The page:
FOUR young people from Lomond School in Helensburgh travelled to Edinburgh recently to receive their gold Duke of Edinburgh’s Award.

The four pupils, Millie Grover, Duncan Robinson, Sophie Monteith and Cameron Kemp, attended a presentation in the gardens of the Palace of Holyroodhouse, where they received their awards from guest presenter Vicki Jack, after sharing their experiences with Prince Edward, who is known as the Earl of Forfar when in Scotland.

During the Gold Award Presentation, the Prince congratulated the group from Lomond School on their successes and heard about their ‘DofE’ journeys, which took each young person 12-18 months of hard work and dedication.

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Those who achieve a Gold DofE Award will volunteer, learn a skill, get fit, take part in a week long residential and plan and undertake an expedition in wild country.

Widely acknowledged as the world’s leading achievement award for young people, DofE programmes enable any young person, aged 14-24, to develop key skills for life and work, such as confidence, commitment and team working.

Nicola Harwood, who is the DofE Award manager at Lomond School, attended the presentation to see the group receive their Gold Awards.

She said: “The DofE gives young people the chance to do something completely new and improve on things that they are already doing.

“It takes them out of their comfort zone and helps them to develop their teamwork.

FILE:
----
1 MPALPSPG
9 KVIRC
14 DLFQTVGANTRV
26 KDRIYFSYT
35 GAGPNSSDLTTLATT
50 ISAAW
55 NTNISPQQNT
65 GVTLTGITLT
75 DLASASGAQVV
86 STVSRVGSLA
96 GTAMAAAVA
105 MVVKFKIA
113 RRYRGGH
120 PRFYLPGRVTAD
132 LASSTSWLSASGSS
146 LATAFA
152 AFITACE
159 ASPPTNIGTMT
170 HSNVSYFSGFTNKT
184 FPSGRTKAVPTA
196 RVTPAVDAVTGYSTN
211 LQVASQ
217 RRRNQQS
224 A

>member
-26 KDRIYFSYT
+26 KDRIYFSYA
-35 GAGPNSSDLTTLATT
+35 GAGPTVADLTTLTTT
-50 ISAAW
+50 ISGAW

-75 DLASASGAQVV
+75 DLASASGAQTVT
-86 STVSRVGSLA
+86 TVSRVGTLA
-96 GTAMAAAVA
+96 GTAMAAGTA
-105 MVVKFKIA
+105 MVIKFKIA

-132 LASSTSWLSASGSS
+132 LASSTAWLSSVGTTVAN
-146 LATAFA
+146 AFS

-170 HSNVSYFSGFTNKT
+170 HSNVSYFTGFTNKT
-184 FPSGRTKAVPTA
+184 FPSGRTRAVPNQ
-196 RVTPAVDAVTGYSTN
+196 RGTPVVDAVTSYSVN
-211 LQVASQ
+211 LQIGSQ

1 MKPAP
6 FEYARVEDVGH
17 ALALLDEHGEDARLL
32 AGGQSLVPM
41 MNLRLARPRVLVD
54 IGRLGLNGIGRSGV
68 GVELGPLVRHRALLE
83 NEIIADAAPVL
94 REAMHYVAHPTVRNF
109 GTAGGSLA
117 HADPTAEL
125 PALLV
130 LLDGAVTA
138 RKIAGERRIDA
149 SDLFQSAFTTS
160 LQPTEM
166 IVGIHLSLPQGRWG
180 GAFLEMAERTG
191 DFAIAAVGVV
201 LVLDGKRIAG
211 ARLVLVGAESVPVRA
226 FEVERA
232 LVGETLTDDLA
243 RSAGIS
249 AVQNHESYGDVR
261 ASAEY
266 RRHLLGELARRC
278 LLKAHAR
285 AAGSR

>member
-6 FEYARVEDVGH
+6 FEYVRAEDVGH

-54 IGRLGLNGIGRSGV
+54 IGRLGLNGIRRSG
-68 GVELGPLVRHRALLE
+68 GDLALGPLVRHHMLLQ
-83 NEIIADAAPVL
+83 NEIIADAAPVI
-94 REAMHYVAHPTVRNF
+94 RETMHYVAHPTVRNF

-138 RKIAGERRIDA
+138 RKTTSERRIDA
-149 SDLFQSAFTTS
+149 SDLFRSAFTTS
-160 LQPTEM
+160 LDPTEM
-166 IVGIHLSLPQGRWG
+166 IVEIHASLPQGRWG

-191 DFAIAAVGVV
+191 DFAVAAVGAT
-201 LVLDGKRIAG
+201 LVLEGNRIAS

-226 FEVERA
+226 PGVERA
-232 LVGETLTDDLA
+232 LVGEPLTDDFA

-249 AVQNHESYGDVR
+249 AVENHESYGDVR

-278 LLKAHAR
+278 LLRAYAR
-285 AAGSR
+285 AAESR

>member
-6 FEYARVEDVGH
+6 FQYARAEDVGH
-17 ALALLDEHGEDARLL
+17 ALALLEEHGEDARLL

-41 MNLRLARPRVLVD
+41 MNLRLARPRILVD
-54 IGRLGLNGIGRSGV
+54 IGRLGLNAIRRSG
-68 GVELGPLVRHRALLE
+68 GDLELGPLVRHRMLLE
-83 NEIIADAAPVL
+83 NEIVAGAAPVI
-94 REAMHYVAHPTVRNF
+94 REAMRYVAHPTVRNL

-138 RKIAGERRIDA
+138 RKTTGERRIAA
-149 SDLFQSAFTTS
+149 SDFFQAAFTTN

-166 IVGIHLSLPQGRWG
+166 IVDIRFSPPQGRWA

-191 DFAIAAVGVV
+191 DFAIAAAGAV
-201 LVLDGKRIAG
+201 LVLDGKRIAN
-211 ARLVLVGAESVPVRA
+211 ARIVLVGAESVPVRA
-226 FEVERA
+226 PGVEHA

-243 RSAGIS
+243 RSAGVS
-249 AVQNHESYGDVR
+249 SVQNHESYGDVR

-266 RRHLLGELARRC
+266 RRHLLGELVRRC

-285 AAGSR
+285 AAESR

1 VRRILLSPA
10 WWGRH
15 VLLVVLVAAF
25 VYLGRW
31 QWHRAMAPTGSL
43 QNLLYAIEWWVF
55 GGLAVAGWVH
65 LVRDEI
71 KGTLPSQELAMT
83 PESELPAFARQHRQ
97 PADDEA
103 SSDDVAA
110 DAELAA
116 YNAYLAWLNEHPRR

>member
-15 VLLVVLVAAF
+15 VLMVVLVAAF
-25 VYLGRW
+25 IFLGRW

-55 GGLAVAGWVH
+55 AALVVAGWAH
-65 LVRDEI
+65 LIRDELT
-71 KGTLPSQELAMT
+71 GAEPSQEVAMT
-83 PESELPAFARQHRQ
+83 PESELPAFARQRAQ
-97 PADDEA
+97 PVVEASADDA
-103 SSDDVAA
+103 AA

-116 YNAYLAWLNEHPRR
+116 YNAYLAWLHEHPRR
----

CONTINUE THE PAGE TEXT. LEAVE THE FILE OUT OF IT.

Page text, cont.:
“The Award helps them to build confidence, resilience, skills for work and friendship groups.”

Speaking about her DofE experience, Sophie Monteith, who was one of the Gold Award holders at the presentation, said: “The Award has helped to open doors for me as it has shown employers that I can commit and am hardworking as I have worked though the Bronze, Silver and Gold Award programme.

“The Award has strengthened my relationships and helped me to continue to improve my fitness and allowed me to help others, both of which I will continue in the future.

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“I really enjoyed the canoeing expedition that I did for Gold and it gave me lots to talk about at interviews.”

Nearly 21,000 young people started a DofE Award in Scotland last year through a variety of centres including both state and independent schools, special schools, businesses, prisons, young offender institutions and youth groups.

Set up by the Duke of Edinburgh in 1956, the award scheme was based on a programme run at Gordonstoun School in north-east Scotland, where the Duke was a pupil.

In 2018-19 the programme had 461,563 active participants, while the number of awards started, the number of awards achieved and the number of people from disadvantaged backgrounds all showed significant increases on the previous year.

To find out more about the DofE programme, visit